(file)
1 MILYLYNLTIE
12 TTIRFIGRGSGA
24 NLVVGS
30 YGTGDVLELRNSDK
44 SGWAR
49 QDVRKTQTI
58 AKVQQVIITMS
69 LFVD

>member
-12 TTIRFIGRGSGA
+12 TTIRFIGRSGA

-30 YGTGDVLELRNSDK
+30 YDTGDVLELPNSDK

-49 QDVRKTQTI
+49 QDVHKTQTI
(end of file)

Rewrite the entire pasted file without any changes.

1 MILYLYNLTIE
12 TTIRFIGRGSGA
24 NLVVGS
30 YGTGDVLELRNSDK
44 SGWAR
49 QDVRKTQTI
58 AKVQQVIITMS
69 LFVD

>member
-12 TTIRFIGRGSGA
+12 TTIRFIGRSGA

-30 YGTGDVLELRNSDK
+30 YDTGDVLELPNSDK

-49 QDVRKTQTI
+49 QDVHKTQTI